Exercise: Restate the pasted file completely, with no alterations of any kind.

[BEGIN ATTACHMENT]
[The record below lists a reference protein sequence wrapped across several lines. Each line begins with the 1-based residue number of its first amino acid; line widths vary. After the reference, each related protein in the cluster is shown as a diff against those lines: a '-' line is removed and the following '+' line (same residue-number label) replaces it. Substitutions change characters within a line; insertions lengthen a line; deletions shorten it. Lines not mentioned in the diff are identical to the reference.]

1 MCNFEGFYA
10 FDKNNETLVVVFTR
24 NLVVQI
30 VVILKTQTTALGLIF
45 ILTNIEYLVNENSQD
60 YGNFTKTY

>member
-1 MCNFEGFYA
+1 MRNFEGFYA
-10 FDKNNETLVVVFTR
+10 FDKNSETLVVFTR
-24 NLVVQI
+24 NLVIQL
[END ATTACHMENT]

[The record below lists a reference protein sequence wrapped across several lines. Each line begins with the 1-based residue number of its first amino acid; line widths vary. After the reference, each related protein in the cluster is shown as a diff against those lines: a '-' line is removed and the following '+' line (same residue-number label) replaces it. Substitutions change characters within a line; insertions lengthen a line; deletions shorten it. Lines not mentioned in the diff are identical to the reference.]

1 MCNFEGFYA
10 FDKNNETLVVVFTR
24 NLVVQI
30 VVILKTQTTALGLIF
45 ILTNIEYLVNENSQD
60 YGNFTKTY

>member
-1 MCNFEGFYA
+1 MRNFEGFYA
-10 FDKNNETLVVVFTR
+10 FDKNSETLVVFTR
-24 NLVVQI
+24 NLVIQL